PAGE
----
Infection is the major trigger of hemophagocytic syndrome in adult patients treated with biological
Hemophagocytic syndromes (hemophagocytic lymphohistiocytosis, HLH) are characterized by a wide range of etiologies, symptoms, and outcomes, but have a common etiopathogenic pathway leading to organ damage: an excessive inflammatory response. Biological therapies have been proposed as a therapeutic option for refractory HLH, but have also been related to the development of HLH in severe immunosuppressed patients.
OBJECTIVES AND METHODS:
The purpose of this study was to analyze the clinical characteristics and outcomes of adult patients who developed HLH after receiving biological therapies.
We identified 30 patients (29 from the PubMed search and one unpublished case), including 19 women and 11 men, with a mean age of 46.5 years. Underlying diseases consisted of rheumatologic/autoimmune diseases in 24 patients and hematological neoplasia in the remaining 6. Biological agents received before the development of HLH were mainly anti-TNF agents (n = 19). Search for microorganisms confirmed systemic infection in 20 (67%) patients, including Mycobacterium tuberculosis (n = 5), cytomegalovirus (CMV) (n = 4), Epstein-Barr virus (EBV) (n = 3), Histoplasma capsulatum (n = 3), Escherichia coli (n = 2), Staphylococcus aureus, Leishmania amastigotes and Brucella melitensis (n = 1, respectively), viral infections were mainly reported in inflammatory bowel disease (IBD) patients. Patients with infections had more frequently received previous immunosuppressive therapies (p = 0.036) and had lower leukocyte counts (p = 0.020) in comparison with patients without associated infections. The outcome was described in 29 patients. After a mean follow-up of 6.3 months, 8 patients died (28%) and 6 had received anti-TNF agents. There was a high mortality rate in patients aged >65 years and those with tuberculosis (62% and 60%, respectively).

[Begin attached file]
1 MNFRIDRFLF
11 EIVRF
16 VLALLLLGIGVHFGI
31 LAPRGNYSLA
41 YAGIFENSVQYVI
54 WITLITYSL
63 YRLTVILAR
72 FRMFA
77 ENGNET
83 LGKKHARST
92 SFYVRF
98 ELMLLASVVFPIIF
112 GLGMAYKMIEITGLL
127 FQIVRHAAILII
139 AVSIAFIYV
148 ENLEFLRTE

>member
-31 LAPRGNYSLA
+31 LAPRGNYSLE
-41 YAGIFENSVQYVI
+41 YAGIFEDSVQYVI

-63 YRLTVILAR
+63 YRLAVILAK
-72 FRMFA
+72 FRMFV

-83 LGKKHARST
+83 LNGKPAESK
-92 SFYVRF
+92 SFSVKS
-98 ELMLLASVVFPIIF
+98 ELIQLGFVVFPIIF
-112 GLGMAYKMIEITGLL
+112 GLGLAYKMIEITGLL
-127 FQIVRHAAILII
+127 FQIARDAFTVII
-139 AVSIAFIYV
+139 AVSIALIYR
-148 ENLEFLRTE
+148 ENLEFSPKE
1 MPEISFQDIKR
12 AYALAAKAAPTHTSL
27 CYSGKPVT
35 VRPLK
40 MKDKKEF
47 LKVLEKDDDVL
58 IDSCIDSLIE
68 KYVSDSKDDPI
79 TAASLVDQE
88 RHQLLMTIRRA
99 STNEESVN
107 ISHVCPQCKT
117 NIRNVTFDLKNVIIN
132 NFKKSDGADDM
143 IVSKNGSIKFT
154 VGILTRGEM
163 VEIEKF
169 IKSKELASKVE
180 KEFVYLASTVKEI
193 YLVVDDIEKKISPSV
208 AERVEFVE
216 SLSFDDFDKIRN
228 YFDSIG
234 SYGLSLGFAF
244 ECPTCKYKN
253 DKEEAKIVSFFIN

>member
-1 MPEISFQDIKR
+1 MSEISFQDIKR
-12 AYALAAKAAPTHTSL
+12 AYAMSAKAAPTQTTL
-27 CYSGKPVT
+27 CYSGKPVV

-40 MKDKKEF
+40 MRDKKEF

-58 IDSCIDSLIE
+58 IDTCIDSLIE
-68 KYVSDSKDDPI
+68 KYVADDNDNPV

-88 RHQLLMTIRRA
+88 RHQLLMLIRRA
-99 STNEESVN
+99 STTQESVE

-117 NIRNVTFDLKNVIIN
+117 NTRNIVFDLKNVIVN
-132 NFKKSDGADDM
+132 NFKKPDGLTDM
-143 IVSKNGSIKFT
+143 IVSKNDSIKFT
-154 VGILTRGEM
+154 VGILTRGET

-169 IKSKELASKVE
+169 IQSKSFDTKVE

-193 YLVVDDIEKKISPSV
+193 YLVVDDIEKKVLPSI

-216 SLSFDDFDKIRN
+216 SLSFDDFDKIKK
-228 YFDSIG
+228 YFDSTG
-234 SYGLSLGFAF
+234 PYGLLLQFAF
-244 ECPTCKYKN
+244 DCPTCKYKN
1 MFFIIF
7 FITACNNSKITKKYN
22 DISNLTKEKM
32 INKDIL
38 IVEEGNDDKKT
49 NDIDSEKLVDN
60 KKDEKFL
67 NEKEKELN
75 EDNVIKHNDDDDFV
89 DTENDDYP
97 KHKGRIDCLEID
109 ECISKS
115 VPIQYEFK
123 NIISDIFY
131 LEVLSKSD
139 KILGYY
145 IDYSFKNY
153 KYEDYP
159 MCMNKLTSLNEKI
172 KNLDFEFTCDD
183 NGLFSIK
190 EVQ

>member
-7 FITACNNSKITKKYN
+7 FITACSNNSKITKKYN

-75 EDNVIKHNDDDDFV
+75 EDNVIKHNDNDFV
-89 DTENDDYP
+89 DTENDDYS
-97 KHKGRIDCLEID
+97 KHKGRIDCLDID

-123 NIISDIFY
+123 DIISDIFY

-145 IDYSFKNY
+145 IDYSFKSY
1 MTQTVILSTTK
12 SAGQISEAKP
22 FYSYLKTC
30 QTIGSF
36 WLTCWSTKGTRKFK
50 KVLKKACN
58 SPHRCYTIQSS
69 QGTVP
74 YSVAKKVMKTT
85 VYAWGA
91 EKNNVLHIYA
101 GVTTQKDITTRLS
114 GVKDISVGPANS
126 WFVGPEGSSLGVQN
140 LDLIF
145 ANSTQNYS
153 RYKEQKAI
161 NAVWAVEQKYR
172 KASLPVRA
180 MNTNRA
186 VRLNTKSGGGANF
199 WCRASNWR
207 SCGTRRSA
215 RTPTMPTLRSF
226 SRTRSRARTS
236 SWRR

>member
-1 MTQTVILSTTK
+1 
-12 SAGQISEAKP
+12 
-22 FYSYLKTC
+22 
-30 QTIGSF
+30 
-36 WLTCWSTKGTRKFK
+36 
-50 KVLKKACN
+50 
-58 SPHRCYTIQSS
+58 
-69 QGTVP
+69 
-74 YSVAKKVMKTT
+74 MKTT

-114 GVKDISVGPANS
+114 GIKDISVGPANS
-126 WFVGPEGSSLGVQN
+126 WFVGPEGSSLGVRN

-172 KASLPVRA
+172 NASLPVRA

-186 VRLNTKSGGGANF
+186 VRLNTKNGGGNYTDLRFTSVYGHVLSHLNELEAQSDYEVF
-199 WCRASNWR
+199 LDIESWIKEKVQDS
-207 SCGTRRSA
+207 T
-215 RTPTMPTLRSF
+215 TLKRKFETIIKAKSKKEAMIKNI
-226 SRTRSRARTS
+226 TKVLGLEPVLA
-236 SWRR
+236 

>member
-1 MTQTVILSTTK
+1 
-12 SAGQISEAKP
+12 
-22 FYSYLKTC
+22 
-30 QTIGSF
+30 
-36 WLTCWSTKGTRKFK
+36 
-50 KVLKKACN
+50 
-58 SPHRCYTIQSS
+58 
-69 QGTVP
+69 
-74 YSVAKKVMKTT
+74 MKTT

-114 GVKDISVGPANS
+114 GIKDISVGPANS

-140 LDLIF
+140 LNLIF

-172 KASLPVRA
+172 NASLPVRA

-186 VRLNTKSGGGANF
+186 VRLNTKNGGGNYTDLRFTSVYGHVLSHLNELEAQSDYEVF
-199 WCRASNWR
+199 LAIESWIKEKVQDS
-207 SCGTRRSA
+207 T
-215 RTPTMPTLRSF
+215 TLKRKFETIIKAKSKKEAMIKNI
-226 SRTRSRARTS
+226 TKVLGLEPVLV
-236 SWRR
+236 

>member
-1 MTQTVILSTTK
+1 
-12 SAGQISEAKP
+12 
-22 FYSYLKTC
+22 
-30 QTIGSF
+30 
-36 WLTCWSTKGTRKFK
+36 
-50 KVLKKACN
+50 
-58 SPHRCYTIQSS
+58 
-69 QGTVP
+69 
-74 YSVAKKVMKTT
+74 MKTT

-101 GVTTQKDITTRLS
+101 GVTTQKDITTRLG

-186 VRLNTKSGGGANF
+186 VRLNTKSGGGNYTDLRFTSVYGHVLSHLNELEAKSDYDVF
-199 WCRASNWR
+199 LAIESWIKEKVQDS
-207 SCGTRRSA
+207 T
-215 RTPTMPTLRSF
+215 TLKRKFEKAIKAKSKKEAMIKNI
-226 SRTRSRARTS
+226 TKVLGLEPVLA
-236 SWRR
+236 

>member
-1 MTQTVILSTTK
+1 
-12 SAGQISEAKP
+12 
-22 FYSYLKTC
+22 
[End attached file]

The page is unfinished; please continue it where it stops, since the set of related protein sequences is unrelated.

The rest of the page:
In patients receiving biological therapies who develop HLH, searching for a concomitant infectious process is mandatory, and specific surveillance for EBV/CMV infections (in patients with IBD) and for bacteria, including mycobacteria (in elderly patients receiving anti-TNF therapy), is recommended.
Copyright © 2015 Elsevier Inc. All rights reserved.
Anti-TNF; Biological therapy; Hemophagocytic syndrome; Mortality; Tuberculosis
Infection is the major trigger of hemophagocytic syndrome in adult patients treated with biological therapies
Semin Arthritis Rheum.